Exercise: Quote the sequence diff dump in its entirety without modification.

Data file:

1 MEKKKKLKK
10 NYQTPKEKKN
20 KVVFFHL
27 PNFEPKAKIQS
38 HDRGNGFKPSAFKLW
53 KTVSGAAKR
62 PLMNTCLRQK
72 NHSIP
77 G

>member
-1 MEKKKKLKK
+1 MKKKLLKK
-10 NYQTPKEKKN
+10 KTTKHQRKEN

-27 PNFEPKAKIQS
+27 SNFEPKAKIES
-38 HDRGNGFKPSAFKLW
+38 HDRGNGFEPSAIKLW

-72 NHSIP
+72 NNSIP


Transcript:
1 MEKKKKLKK
10 NYQTPKEKKN
20 KVVFFHL
27 PNFEPKAKIQS
38 HDRGNGFKPSAFKLW
53 KTVSGAAKR
62 PLMNTCLRQK
72 NHSIP
77 G

>member
-1 MEKKKKLKK
+1 MKKKLLKK
-10 NYQTPKEKKN
+10 KTTKHQRKEN

-27 PNFEPKAKIQS
+27 SNFEPKAKIES
-38 HDRGNGFKPSAFKLW
+38 HDRGNGFEPSAIKLW

-72 NHSIP
+72 NNSIP